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Afreximbank, EIB unveil €200m pharmaceutical financing scheme for sub-Saharan Africa

Kampala, Uganda | RONALD MUSOKE | The European Investment Bank (EIB), the world’s largest multilateral bank, and Afreximbank, the pan-African multilateral financial institution, have joined hands to finance healthcare and pharmaceutical manufacturing projects across sub-Saharan Africa in an attempt to strengthen health resilience on the continent.

The new €200 million healthcare investment scheme was formally launched on March 8 by Thomas Östros, the EIB Vice President and Denys Denya, the Afreximbank Executive Vice President at the 5th United Nations Conference on Least Developed Countries that took place March 5-9 in Doha, Qatar.

Afreximbank and the EIB will each provide €100 million new investment to update and expand public healthcare facilities and enhance production of safe, affordable and effective medicines across sub-Saharan Africa.

The new Africa health financing initiative, part of the European Union Global Gateway initiative, has been designed by health, financial and technical experts from EIB and Afreximbank to unlock crucial investment to improve access to local healthcare and scale-up production of medicines essential to tackle deadly diseases such as cancer, HIV, malaria and tuberculosis.

“As part of Team Europe, the European Investment Bank supports high-impact health investment around the world. The new EIB-Afreximbank health resilience initiative will unlock €200 million of financing to strengthen health resilience across sub-Saharan Africa by improving access to healthcare and increasing local pharmaceutical manufacturing,” said Östros.

“This targeted financing cooperation between the EIB and leading financial partner Afreximbank demonstrates how partnership between Europe and Africa is improving lives and unlocking priority health investment.”

Improving access to healthcare

Experts in the health sector say the rapid expansion of affordable public healthcare is crucial to improve public health in Africa. The new EIB-Afreximbank initiative will support new investment in health facilities, including construction and equipment of clinics and hospitals, essential to enable rapid treatment of communicable diseases, reduce infant mortality and facilitate accessibility to public healthcare.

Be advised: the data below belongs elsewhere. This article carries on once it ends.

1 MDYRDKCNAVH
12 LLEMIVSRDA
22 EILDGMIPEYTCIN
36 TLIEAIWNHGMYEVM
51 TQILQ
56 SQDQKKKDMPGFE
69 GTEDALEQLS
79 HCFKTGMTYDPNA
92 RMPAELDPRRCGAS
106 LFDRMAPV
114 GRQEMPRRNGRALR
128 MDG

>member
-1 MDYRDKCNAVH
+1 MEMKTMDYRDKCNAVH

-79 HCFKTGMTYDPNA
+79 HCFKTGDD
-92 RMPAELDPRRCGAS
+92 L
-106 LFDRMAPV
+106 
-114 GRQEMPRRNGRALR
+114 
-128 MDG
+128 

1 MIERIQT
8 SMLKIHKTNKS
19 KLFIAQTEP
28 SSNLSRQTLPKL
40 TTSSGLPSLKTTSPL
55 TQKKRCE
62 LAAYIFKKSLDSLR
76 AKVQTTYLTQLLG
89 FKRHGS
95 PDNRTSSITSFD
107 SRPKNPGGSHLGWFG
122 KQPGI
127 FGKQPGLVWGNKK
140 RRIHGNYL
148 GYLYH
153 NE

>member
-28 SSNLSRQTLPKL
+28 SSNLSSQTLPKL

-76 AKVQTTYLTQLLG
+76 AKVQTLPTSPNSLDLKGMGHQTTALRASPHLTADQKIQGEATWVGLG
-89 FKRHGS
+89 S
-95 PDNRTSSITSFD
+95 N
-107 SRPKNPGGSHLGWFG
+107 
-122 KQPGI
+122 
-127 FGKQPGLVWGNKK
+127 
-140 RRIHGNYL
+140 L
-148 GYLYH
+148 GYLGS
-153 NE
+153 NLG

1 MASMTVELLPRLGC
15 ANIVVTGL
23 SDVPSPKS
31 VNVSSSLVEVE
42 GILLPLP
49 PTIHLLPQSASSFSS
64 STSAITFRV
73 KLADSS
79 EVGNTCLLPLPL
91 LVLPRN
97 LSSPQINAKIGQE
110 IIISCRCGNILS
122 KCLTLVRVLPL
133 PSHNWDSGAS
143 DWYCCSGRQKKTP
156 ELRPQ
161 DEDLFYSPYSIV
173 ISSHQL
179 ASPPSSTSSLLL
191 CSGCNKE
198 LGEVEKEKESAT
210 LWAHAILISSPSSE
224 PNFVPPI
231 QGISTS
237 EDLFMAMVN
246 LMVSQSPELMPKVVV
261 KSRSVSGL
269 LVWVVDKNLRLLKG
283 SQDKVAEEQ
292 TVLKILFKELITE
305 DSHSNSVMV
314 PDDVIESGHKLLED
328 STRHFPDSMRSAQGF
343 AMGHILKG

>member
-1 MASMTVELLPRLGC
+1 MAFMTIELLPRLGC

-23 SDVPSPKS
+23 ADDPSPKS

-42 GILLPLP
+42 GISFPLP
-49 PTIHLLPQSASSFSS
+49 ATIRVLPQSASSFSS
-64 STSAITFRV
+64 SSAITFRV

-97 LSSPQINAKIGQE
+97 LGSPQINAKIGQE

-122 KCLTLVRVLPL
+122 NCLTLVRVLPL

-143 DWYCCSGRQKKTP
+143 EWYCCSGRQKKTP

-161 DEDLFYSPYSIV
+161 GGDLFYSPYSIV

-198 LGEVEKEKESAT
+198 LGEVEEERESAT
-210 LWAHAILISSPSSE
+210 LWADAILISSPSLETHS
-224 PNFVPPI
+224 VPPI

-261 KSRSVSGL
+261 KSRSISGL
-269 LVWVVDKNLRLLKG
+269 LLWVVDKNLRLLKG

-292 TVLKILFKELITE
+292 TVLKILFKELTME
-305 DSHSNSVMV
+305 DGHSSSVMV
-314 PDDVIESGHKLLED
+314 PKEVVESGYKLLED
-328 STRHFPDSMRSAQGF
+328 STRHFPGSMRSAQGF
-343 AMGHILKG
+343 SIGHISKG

Presently, only a few countries in sub-Saharan Africa host pharmaceutical production companies. The new health resilience investment initiative will also target financing to scale up local production of quality pharmaceuticals in sub-Saharan Africa. This will help to address the chronic shortage of essential medicines needed to combat cancer, HIV, malaria and tuberculosis as well as improve medical care for new-born infants and mothers.

Since the start of the COVID pandemic, the European Investment Bank has provided more than €12 billion for health investment around the world, including support for vaccine development, production and distribution, upgrading hospitals and improving medical education. In recent years, the EIB has supported health and healthcare investment in Angola, Benin, Ghana, Morocco and Niger alongside supporting the COVAX Covid vaccine initiative across Africa.

Afreximbank spearheaded Africa’s effective response to the COVID pandemic by financing the Africa Medical Supplies Platform (AMSP) that enabled pooled procurement of PPEs, and providing US $2 billion dollars to procure and distribute vaccines under the African Vaccine Acquisition Trust programme (AVAT).

“The coronavirus pandemic highlighted how the health of millions of African is uniquely threatened by limited access to both effective healthcare and affordable medicines; Afreximbank is pleased to join forces with the European Investment Bank to provide a co-lending facility of €200 million to improve effective responses to health challenges across sub-Saharan Africa,” said Denys Denya, the Executive Vice President of Afreximbank.

“This investment will build on the success of our existing cooperation designed to enhance access to finance by companies impacted by the pandemic and climate change induced challenges.”

Richard Willis, a communications expert at EIB told The Independent in an email that health sector and pharmaceutical partners in Uganda can contact Afreximbank right away to discuss possible financing of relevant projects.

“The new financing will be available for public healthcare investment, including hospitals, clinics and health centres, and new investment in pharmaceutical and medicine manufacturing,” he told The Independent on March 8.

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